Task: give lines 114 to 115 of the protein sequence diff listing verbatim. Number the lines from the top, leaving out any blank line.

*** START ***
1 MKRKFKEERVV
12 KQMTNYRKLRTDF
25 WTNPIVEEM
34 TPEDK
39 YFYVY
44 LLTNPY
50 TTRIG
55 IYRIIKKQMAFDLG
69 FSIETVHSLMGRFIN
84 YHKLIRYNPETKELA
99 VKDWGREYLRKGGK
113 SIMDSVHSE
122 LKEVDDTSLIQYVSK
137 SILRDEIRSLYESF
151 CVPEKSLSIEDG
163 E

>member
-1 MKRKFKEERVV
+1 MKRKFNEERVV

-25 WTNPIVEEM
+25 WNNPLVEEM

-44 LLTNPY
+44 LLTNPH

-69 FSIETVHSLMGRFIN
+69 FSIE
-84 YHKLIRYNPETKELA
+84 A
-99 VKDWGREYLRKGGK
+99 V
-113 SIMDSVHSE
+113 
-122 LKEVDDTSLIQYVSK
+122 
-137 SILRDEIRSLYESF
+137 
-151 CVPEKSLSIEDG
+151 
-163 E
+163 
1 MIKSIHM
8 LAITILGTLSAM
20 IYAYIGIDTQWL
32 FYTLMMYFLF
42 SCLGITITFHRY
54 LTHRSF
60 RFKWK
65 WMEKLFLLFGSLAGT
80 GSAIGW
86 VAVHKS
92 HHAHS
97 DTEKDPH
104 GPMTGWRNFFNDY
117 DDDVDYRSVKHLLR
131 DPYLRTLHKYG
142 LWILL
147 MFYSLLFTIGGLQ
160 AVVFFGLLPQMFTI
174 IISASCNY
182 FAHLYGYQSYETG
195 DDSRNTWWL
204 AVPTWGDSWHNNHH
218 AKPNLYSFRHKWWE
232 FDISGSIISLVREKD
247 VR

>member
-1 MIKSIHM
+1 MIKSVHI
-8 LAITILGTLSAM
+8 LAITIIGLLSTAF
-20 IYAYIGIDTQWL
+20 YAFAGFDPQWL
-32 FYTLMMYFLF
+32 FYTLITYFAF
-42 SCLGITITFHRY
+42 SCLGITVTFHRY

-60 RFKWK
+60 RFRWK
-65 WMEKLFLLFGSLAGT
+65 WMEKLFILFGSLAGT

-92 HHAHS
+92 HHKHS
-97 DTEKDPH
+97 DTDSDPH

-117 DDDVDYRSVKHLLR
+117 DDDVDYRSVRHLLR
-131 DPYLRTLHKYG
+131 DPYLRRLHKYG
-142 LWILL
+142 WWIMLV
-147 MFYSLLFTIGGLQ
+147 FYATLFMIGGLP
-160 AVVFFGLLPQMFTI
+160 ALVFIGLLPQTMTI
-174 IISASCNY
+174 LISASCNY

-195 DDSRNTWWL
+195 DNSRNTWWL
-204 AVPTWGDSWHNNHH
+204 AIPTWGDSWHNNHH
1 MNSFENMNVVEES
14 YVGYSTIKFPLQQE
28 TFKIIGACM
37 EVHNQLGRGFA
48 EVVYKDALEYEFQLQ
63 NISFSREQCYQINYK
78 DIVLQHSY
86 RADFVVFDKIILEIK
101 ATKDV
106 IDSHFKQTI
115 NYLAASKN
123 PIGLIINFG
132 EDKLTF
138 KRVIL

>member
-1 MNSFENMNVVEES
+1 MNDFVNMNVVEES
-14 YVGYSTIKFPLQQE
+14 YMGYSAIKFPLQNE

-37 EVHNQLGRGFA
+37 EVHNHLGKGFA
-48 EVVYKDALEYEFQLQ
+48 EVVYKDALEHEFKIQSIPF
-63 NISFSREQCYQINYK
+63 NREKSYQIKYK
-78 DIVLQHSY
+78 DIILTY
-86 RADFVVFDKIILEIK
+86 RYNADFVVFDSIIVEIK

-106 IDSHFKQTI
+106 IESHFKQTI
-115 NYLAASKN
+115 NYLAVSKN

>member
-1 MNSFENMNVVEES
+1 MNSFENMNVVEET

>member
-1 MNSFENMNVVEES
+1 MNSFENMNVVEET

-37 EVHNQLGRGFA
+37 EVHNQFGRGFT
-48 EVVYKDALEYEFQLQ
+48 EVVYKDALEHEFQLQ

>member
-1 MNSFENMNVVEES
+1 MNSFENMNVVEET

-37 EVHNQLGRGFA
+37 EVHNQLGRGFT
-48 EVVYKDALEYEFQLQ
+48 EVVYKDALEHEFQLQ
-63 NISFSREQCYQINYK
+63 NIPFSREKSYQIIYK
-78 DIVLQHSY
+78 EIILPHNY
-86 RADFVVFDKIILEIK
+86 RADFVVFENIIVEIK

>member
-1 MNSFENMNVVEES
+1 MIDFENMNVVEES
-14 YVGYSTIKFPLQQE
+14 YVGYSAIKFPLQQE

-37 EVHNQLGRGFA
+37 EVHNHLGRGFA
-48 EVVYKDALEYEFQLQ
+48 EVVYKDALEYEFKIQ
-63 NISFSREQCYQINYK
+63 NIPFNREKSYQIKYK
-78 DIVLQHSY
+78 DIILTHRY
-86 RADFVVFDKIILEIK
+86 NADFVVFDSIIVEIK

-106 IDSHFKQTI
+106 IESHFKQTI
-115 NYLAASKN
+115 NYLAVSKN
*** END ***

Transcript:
>member
-1 MNSFENMNVVEES